The fully automated system, which can analyse thousands of cells in only a few seconds, measures the diversity of different types of cell in areas of the body where the cancer has spread.
Scientists at the Institute of Cancer Research found a “staggering” difference in survival rates between women with high and low levels of diversity at these secondary sites.
Survival was far poorer among women with high diversity than those with low scores, with just nine per cent of women with diverse metastases surviving five years from diagnosis, compared with 42 per cent of those whose metastases were dominated by one cell type.
The test promises a far more sophisticated prognosis for women with the disease than is currently available, allowing those at high risk to be fast-tracked for aggressive treatment.
Currently doctors rely heavily on the overall size of cancerous tumours to indicate the how treatable the disease might be in a given patient.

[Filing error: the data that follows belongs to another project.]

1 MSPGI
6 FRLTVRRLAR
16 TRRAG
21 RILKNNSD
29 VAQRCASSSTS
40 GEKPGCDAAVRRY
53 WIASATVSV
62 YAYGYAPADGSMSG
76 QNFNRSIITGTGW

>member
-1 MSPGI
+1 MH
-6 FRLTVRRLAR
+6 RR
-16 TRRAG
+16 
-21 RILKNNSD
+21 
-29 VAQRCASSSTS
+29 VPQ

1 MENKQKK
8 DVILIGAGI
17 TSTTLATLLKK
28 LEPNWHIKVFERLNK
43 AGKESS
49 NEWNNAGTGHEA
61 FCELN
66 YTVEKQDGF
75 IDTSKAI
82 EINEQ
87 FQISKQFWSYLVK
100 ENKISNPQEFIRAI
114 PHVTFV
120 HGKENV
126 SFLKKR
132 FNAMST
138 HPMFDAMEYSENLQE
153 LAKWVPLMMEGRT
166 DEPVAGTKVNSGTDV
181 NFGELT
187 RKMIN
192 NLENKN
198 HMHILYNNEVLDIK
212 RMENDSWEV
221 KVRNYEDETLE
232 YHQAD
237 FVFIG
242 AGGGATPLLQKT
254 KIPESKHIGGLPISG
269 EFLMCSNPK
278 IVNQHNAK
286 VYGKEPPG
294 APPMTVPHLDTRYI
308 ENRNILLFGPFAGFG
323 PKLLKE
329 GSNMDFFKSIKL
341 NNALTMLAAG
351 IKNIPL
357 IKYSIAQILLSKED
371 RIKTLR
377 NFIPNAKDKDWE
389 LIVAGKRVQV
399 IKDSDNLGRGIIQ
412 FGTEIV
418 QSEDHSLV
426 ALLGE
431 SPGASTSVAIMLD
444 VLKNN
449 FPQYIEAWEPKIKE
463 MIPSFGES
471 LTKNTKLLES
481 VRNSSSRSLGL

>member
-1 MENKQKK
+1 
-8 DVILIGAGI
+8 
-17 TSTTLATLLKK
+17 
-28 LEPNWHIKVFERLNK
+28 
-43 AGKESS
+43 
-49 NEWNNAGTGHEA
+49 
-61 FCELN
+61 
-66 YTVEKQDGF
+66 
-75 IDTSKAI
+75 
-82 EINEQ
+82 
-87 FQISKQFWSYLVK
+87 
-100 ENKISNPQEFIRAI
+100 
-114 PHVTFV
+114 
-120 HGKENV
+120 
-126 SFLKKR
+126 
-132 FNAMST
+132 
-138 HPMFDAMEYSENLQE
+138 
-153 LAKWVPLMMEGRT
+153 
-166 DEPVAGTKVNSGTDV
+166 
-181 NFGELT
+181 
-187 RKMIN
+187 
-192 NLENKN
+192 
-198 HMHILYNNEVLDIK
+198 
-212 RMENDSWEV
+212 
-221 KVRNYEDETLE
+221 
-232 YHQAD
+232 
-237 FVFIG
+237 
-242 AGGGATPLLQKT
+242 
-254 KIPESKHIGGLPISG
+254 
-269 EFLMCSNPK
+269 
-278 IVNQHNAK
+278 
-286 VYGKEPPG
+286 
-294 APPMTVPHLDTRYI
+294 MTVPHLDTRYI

The new test, however, will give clinicians a greater chance of recognising tumours which, while physically small, are located in areas of the body with a higher cell diversity, thereby making them more dangerous.
Dr Yinyin Yuan, who led the research, said: “We used to think of tumours as simply a collection of cancer cells, but we now know that they are often complex ecosystems made up of different types of healthy cell too.
“More work is needed to refine our test and move it into the clinic, but in future it could be used to identify women with especially aggressive ovarian cancers, so they can be treated with the best possible therapies available on the NHS or through clinical trials.”
Around 7,100 women are diagnosed with ovarian cancer each year in the UK.
Professor Paul Workman, chief executive of the Institute of Cancer Research said the deal was more likely to spread than many other cancers because there is no barrier between the ovaries and many of the bodies organs.
“Finding ways of treating highly aggressive ovarian cancers is a huge challenge,” he said.
“But by knowing that a woman has an especially lethal form of the disease, we can look to explore aggressive combination treatments, and give women choices about the kinds of care they want to receive.”
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